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Moving a telepost

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Posted by: from Regina
11/30/2009 at 10:41:01 AM

Is it possible to strengthen an existing built up wood floor beam (3-2X10) by sistering an additional 2X10 onto it ,so as to move a telepost support farther apart from the outside concrete wall? This is a single floor support. I currently have a span of 9 feet and would like to increase that to 11 feet.

moving a telepost
REPLIES (4)
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Jeremy from Laurel Group Inc. in Baden
Date/Time11/30/2009 at 8:56:22 PM

It is not that simple. You will need to determine the maximum span of your supported floor before determining the size your beam will be increased to. As well adding a ply to the outside of the beam does not just make the beam stiffer. Also, you will need to take into account that you will no longer have a footing under your new telepost location and therefore will need to removey your concrete floor, excavate and pour the appropriate footing. My best advice is to cunsult an engineer on this, if you are serious about moving this post and it seems worth it to you, the $300.00 you spend on it will be worth it, and you will probably need it for permit anyways.

Hope this helps

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Simon in Regina
Date/Time12/1/2009 at 8:55:04 AM

Thanks Jeremy, I didn't show it on this drawing, but I did plan for putting a footing for the new telepost. Also, the 11 foot span already exists between the next two telepost in the row. All I'd be doing is staggering the spacings. instead of 9'-6" from the wall to the post ,then 11' -6" between the next two post, and 9'-6" at the end. I would have 11'-6", then 9'-6" , 11'-6" and 9'-6" . According to the CMHC built up beam spec sheet, adding the additional 2X10 should allow for a greater than 12' span. I'd like to actually discuss it with someone whose actually done this before.


Moving a telepost
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Simon in Regina
Date/Time12/15/2009 at 3:55:07 PM

They just don't make it easy for you! Having researched all the information about floor supports, beam spans and telepost footings. I questioned the City planning dept. about doing what I want , how I plan to do it and with what material etc. They told me I need a structural engineering to approve my structural changes. Fine! I spent half the morning looking for one that does residential, to then be told I needed to do exactly what I thought all along I would have to do, but I get to pay $500 to a engineer who esentially looked up the same design specs that I did but its written on his letterhead instead of my graph paper, just to satisfy the city. Wonderful. No wonder so many people don't get permits when doing renos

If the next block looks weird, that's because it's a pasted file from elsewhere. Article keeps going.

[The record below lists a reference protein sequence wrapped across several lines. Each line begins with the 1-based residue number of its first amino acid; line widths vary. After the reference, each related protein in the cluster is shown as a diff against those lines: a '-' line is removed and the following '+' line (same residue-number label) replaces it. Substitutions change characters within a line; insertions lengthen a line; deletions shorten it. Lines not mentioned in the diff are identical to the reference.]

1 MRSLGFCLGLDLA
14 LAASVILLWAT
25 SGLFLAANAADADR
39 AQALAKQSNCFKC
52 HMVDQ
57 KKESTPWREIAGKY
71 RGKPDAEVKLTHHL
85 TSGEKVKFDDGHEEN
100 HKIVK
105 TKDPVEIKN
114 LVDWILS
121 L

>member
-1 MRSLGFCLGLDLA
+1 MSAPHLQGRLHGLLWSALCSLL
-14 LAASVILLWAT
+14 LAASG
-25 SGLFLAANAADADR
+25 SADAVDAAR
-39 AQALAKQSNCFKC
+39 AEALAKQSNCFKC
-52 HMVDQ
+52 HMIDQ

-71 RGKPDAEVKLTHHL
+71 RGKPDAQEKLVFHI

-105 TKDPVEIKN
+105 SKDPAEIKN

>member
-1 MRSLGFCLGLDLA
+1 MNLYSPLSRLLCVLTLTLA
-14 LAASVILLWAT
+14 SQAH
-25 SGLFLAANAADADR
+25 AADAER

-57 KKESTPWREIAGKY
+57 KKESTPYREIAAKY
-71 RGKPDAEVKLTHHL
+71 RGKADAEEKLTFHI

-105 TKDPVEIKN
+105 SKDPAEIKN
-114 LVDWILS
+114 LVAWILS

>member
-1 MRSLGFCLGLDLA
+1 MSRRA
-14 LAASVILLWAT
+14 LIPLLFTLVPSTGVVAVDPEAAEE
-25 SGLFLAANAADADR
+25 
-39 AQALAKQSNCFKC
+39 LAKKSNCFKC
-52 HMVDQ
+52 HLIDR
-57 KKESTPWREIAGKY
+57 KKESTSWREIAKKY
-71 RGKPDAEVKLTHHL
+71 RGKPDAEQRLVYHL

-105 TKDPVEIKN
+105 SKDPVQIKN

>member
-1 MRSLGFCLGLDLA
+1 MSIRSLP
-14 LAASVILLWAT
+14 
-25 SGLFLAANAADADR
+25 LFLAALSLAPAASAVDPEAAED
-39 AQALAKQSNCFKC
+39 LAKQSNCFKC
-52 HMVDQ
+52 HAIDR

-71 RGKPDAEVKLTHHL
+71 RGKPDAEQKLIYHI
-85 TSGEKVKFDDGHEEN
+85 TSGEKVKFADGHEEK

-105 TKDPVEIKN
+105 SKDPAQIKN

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Date/Time2/20/2010 at 11:22:26 AM

Hi Simon,

I completely understand what you are saying. But, at the end of the day you are essentially safe-gaurding your investment (your home) by getting a stamp of approval by an engineer and pursuing proper permits through the city. If there were ever an issue with how the work was done (no permit) and specifications/drawings were not approved then it could cause you greater issues down the road with insurance claims as well. The fact that it is being approved by an engineer/the city and done by a professional goes a long way to protect your home. I know it can be a hassle but at least you can rest easy knowing that you are doing it the right way and that you have recourse in the event of a major issue. Good luck with the project.

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